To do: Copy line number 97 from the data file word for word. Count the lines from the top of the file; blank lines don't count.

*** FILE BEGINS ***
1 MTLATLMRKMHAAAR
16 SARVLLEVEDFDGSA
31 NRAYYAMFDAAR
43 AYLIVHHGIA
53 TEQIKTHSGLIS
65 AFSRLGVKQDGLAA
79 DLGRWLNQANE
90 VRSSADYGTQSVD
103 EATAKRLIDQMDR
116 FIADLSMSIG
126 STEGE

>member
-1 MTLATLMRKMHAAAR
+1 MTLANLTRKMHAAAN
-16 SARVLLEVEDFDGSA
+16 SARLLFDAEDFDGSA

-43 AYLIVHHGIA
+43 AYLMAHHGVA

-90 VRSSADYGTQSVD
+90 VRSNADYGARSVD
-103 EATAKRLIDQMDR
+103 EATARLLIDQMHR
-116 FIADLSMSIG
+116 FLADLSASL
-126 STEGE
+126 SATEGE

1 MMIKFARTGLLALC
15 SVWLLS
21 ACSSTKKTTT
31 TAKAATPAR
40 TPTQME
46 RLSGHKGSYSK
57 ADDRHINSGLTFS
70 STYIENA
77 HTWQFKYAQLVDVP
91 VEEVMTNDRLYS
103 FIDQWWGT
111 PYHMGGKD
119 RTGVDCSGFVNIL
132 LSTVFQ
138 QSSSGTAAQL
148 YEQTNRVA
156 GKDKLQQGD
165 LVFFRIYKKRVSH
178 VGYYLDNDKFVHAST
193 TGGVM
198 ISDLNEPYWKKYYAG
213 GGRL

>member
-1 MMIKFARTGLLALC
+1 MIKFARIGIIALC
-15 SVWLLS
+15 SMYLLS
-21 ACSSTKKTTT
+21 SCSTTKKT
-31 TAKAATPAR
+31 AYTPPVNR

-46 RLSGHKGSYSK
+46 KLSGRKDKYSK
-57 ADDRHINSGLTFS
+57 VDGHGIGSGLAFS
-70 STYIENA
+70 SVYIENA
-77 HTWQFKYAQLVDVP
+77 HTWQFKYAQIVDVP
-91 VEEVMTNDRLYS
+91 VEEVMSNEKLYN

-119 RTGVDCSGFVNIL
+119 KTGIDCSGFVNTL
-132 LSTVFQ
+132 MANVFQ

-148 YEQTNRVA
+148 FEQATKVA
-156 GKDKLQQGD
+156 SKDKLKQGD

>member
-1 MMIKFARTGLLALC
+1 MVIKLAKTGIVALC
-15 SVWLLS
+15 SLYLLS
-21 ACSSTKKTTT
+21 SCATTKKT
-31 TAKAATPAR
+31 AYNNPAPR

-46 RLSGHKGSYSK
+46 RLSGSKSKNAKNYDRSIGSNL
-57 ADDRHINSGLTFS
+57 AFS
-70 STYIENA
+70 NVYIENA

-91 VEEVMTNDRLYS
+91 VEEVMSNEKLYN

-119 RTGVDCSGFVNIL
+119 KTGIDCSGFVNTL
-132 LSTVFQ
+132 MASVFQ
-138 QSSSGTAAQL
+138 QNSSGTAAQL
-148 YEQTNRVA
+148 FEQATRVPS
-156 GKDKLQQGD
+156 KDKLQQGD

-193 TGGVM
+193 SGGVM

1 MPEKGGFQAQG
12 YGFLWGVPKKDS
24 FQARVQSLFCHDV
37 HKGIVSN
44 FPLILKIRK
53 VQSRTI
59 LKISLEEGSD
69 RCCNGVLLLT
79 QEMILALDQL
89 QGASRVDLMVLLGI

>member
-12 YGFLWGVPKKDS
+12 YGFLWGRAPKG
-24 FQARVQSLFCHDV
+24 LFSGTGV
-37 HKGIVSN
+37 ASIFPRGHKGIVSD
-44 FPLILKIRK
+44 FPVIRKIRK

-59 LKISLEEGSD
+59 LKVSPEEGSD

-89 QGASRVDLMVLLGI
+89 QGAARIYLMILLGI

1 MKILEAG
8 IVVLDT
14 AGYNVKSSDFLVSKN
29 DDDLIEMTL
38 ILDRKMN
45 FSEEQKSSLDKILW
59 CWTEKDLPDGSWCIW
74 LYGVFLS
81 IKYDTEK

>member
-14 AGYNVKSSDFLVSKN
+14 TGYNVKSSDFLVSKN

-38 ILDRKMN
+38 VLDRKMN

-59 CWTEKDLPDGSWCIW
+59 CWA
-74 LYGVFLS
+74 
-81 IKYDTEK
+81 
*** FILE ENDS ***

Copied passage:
-138 QSSSGTAAQL